Many Christians in multiple denominations lump the second coming of Christ in with the rapture as being the same, and thus there is a lot of confusion, when scripture is very clear.
The answer to your question is categorically no.
It really depends on whether you mean the rapture or the actual return of Christ to earth, and while some say they believe it, they believe it's symbolic - not a literal return. In scripture the rapture and the second coming are totally separate and distinctly events at two different times with two very different goals and purposes, for two totally different groups of people.
First is the rapture:
- This is Christ coming FOR his Bride - the Church,
- This is a joyous event- a celebration.
- Christians are raptured up into the clouds. [Word is from latin Rapturo and means to be caught up quickly by force.]
- Day of Christ - Term used only by Paul in the NT,
- Resurrection of the dead in Christ first, and then all those living Christians are caught up w Christ, just as the Bride in a Hebrew wedding is literally caught up and carried away for 7 days in the wedding chamber.
- This happens at The Last Trumpet - a widely-known Hebrew idiom for the 100th blast at Feast of Trumpets or Yom Teruah.
Totally separate time, place, goal and group of people is Second Coming:
- This is when Christ comes WITH his Bride
- At the Second Coming, Christ comes to earth and specifically touches his feet on the Mt of Olives, - same place and manner in which he ascended, and said he would come again in "Like Manner".
- This is the "Day of the Lord", and is used by Paul, Joel and Amos, Isaiah and in Acts, and always linked with terror, calamity and judgement. Sun turns black and the moon turns to blood.
- Joel 2:31, Acts 2:20 Isaiah 2:12,, Amos 5:18-20.
- Judgment and wrath is poured out on those who rejected and disobeyed God.
- Described as Terrible and day of woe/ destruction.
"The Day of the Lord" is a biblical term and theme used in both the Hebrew Bible (יֹום יְהוָה) and the New Testament (ἡμέρα κυρίου), as in "The sun shall be turned into darkness, and the moon into blood, before the great and the terrible day of the LORD come" (Joel 2:31, cited in Acts 2:20).
In the Hebrew Bible, the meaning of the phrases refers to temporal events such as the invasion of a foreign army, the capture of a city and the suffering that befalls the inhabitants. This appears much in the second chapter of Isaiah.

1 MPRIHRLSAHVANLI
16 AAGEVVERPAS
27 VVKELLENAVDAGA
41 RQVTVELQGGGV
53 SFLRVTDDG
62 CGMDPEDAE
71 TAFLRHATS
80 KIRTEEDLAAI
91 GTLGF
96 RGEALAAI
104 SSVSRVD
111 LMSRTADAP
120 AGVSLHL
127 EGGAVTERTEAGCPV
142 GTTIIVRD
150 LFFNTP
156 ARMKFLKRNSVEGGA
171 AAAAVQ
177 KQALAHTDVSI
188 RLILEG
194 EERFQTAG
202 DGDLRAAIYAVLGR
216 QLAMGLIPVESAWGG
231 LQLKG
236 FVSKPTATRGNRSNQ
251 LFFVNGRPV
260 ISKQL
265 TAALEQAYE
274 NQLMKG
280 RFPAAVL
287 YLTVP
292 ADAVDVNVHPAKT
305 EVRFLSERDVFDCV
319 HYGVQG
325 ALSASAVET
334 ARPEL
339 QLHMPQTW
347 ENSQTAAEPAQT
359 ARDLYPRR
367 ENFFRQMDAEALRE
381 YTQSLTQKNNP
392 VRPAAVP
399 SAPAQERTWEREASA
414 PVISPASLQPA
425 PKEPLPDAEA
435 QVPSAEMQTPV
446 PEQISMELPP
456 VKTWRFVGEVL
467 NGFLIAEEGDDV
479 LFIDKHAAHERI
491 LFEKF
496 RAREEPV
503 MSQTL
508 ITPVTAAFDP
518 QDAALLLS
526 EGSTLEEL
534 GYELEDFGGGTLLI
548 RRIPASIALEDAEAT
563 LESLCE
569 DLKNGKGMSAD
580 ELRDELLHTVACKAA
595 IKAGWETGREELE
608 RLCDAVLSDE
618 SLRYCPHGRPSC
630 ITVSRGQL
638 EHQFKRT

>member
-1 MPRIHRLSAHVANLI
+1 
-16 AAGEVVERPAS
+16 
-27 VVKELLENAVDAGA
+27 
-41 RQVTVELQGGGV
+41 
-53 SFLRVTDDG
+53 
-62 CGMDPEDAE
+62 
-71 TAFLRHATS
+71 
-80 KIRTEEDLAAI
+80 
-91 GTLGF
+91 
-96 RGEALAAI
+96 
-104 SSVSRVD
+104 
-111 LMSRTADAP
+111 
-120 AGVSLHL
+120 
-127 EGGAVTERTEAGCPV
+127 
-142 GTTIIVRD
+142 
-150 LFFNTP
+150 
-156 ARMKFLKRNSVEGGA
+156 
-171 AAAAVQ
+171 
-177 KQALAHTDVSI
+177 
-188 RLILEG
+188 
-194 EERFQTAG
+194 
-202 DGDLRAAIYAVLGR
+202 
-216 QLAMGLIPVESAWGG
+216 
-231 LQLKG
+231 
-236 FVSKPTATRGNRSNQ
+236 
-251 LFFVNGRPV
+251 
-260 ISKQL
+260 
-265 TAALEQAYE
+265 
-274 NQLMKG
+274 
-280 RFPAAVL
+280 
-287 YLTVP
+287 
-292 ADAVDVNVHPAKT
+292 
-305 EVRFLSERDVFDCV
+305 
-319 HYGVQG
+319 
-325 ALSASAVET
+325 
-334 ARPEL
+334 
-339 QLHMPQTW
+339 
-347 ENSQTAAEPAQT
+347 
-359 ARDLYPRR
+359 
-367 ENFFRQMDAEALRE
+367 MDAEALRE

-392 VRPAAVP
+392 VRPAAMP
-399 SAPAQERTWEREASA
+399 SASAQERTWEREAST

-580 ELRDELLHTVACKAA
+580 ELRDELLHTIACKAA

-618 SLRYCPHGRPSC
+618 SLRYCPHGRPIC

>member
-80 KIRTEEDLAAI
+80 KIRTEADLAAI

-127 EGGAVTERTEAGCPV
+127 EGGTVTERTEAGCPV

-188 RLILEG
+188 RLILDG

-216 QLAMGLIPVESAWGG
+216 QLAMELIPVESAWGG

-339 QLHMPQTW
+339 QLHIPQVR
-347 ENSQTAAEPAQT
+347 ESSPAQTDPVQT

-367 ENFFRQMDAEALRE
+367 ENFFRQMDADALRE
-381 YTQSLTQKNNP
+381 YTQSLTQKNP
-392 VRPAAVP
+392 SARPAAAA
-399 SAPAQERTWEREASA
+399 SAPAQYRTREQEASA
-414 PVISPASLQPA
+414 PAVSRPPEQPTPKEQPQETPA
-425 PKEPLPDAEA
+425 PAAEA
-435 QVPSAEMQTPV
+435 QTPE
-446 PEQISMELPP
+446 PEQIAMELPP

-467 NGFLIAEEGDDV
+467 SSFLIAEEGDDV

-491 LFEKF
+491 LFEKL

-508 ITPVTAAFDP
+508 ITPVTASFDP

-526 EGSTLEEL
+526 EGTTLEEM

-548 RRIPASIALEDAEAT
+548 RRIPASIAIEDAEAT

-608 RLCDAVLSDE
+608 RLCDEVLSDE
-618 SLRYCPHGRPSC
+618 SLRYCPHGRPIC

In the New Testament, the "day of the Lord" may also refer to the writer's own times, or it may refer to predicted events in a later age of earth's history including the final judgment and the World to Come. It is used first by Isaiah and subsequently incorporated into prophetic and apocalyptic texts of the Bible. It relies on military images to describe the Lord as a "divine warrior" who will conquer his enemies.
Other prophets use the imagery as a warning to Israel or its leaders and for them, the day of the Lord will mean destruction for the biblical nations of Israel and/or Judah. This concept develops throughout Jewish and Christian Scripture into a day of divine, apocalyptic judgment at the end of the world."
I know as a fact that many reformed/ Calvinists disregard or symbolize the End Times events. One specific example is an Evangelical Free Church of America - of which each congregation is autonomous, and self-led [no higher synod, or council] The pastor himself is Ammillennial.
In another EFCA, in which the leaders are also predominately Calvinist, they do not believe in the literal rapture, but they believe that Christ will return to earth - so the second coming.
In another example, a branch of 7th day Adventists believe in the second coming, and some events of the tribulation, such as the Anti-Christ, but no literal physical rapture.
While it is true that most denominations believe that Christ will return, there are many that do not believe in the literal rapture, and also reject many events of Revelation as purely symbolic/apocalyptic.